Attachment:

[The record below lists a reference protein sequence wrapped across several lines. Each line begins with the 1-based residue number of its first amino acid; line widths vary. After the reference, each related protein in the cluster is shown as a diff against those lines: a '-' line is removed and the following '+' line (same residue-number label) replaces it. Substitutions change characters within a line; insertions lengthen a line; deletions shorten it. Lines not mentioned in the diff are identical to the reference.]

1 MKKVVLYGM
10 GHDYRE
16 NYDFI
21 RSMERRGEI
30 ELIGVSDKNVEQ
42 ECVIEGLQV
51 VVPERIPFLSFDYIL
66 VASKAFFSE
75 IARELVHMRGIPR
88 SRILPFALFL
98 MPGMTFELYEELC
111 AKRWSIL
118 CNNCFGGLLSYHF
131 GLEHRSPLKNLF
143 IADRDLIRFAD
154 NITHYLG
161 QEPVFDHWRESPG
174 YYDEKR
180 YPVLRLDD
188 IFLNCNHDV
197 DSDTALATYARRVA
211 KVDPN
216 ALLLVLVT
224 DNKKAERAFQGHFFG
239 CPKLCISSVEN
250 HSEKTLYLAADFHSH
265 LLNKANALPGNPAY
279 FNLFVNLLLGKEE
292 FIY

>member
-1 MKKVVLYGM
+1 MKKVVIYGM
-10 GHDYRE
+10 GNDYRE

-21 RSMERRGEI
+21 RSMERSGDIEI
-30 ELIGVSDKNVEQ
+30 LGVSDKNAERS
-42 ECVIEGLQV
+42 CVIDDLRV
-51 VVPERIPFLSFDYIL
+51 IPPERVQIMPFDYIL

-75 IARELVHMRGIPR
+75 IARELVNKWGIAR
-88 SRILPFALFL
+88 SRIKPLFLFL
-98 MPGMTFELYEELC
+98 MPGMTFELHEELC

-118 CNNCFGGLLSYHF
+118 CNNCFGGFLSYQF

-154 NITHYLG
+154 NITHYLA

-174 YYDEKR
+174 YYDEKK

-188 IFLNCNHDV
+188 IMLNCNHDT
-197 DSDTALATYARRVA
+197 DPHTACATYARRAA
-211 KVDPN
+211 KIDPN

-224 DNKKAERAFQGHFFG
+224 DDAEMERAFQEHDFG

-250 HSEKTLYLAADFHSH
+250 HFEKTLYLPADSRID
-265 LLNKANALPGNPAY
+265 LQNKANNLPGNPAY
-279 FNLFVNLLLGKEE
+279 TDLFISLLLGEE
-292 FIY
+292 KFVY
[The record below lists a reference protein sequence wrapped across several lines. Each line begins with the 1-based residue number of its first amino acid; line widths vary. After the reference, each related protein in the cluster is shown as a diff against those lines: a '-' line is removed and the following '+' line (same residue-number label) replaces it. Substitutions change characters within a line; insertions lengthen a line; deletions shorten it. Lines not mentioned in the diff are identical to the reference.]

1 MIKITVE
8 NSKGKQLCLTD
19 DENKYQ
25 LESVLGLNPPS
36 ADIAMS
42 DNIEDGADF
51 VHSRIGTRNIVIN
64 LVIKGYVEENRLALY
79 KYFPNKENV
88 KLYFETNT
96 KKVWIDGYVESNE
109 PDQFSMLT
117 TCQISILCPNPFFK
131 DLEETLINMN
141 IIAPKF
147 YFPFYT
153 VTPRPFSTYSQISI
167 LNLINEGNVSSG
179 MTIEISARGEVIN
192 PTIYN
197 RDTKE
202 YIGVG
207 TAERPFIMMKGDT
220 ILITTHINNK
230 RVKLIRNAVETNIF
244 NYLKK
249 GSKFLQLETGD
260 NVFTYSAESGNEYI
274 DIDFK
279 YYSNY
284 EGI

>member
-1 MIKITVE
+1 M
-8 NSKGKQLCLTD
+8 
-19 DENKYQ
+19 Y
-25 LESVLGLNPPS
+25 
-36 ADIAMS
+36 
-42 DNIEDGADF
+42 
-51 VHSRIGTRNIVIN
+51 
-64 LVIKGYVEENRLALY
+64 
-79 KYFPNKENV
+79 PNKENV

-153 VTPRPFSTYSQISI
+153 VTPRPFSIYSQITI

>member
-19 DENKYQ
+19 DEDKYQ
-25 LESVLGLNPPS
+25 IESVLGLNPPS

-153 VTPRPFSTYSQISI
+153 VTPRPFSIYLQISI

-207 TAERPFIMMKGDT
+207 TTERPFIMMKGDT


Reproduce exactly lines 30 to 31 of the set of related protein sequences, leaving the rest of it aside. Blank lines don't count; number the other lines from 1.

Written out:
292 FIY

>member